What are some common problems that people with disabilities have with law enforcement?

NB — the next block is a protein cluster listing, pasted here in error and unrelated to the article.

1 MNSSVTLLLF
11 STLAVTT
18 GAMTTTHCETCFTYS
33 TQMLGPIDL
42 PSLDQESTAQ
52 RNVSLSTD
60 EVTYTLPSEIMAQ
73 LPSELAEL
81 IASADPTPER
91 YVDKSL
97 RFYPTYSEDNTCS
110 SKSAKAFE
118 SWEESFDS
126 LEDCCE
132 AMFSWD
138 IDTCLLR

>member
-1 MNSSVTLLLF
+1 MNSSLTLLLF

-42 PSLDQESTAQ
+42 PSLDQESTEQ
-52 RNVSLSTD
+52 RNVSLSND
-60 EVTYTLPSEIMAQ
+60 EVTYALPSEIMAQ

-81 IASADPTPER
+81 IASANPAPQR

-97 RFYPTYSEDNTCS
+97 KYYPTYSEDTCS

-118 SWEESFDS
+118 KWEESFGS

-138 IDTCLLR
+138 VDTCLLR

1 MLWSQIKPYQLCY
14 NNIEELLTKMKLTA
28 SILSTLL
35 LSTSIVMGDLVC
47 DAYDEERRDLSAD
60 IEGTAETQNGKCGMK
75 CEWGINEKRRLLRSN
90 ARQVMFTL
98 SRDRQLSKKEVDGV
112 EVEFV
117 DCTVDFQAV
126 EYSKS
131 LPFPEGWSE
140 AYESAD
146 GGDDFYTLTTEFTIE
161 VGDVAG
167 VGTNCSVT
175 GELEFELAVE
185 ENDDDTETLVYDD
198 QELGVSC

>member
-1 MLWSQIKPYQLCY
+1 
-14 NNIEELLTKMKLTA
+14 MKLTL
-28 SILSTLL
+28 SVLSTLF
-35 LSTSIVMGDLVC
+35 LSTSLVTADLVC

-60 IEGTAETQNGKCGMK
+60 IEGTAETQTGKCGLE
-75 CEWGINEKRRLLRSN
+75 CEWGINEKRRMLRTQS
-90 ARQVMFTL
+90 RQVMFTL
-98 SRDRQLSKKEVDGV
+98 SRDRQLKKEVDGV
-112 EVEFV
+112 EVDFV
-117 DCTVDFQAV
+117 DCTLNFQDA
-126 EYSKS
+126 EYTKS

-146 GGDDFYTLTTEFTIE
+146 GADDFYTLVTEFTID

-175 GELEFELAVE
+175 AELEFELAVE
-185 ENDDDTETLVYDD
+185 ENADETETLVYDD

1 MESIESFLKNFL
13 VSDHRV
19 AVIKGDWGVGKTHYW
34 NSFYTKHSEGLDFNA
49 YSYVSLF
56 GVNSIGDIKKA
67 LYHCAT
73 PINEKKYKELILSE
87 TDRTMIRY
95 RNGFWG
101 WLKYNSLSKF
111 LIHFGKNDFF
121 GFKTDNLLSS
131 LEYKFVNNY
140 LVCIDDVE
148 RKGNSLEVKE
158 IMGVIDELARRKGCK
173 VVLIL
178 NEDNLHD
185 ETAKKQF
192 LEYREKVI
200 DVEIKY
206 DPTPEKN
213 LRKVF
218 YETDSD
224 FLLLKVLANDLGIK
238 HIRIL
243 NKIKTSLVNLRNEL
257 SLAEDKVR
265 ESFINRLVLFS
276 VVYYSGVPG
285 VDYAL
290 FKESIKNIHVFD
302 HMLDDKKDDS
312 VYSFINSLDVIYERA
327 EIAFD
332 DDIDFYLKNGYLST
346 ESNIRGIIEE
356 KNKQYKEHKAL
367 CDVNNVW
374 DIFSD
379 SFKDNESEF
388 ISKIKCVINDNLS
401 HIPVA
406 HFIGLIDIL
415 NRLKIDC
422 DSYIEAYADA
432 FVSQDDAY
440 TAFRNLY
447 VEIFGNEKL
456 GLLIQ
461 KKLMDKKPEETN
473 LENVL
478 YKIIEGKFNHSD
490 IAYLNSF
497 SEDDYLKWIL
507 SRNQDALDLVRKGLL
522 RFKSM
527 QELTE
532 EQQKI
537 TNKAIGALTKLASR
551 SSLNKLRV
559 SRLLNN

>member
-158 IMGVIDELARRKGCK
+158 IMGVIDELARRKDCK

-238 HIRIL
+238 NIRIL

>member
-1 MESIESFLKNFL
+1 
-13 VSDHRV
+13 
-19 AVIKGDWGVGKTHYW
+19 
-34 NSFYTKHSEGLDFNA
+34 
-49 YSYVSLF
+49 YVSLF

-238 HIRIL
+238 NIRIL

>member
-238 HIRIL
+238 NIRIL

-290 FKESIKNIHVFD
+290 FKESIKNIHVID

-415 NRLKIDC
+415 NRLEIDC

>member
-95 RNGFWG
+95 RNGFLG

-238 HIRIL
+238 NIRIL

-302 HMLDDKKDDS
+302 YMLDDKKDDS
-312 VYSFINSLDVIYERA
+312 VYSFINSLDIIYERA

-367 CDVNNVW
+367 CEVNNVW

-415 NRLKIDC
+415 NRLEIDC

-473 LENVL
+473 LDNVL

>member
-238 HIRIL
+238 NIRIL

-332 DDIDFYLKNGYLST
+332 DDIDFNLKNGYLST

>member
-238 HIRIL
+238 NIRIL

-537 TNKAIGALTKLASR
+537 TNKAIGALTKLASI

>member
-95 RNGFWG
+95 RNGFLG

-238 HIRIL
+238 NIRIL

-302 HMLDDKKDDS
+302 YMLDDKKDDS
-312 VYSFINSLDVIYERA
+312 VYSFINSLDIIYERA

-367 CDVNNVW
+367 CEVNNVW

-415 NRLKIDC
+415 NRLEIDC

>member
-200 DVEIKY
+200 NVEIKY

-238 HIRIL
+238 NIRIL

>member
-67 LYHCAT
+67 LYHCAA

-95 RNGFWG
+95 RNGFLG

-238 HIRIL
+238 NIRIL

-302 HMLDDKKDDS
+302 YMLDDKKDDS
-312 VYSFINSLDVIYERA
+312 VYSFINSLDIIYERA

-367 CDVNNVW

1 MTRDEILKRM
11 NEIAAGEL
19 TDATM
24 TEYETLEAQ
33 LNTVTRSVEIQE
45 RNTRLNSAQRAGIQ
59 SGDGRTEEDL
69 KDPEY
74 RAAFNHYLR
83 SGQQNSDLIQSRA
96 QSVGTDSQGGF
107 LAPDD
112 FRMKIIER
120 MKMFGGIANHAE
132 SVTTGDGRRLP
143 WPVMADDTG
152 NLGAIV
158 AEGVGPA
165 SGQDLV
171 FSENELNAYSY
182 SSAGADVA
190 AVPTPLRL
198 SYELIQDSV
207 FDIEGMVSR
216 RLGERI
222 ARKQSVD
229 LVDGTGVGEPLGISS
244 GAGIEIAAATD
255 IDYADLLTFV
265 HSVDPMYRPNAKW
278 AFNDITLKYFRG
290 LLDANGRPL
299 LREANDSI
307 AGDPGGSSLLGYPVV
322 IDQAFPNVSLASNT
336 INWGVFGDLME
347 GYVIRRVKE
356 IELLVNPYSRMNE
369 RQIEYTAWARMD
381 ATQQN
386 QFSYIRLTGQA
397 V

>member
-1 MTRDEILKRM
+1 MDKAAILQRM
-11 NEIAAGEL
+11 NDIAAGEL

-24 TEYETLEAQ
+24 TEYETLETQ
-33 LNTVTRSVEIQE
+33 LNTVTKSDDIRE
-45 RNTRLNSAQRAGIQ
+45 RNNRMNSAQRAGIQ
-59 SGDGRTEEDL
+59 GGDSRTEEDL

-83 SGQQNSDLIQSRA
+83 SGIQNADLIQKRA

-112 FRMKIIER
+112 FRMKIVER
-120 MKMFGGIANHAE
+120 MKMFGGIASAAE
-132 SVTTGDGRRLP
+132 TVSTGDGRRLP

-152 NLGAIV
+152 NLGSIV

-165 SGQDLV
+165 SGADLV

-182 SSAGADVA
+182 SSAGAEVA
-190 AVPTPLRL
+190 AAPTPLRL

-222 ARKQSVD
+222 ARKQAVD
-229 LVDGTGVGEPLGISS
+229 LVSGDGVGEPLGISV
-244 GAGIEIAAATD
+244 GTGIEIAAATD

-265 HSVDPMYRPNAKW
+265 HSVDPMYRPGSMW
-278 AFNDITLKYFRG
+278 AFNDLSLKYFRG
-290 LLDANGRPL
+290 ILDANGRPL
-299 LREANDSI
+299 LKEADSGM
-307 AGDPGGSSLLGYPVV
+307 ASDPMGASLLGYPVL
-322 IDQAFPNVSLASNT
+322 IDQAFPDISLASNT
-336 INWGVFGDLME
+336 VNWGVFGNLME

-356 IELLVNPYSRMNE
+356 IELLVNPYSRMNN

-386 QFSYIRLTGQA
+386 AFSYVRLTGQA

Unexpected actions taken by some individuals with disabilities may be misconstrued by officers or deputies as suspicious or illegal activity or uncooperative behavior. Example: An officer approaches a vehicle and asks the driver to step out of the car. The driver, who has a mobility disability, reaches behind the seat to retrieve her assistive device for walking. This appears suspicious to the officer. Individuals who are deaf or hard of hearing, or who have speech disabilities or mental retardation, or who are blind or visually impaired may not recognize or be able to respond to police directions. These individuals may erroneously be perceived as uncooperative. Example: An officer yells “freeze” to an individual who is running from an area in which a crime has been reported. The individual, who is deaf, cannot hear the officer and continues to run. The officer mistakenly believes that the individual is fleeing from the scene. Similarly, ordering a suspect who is visually impaired to g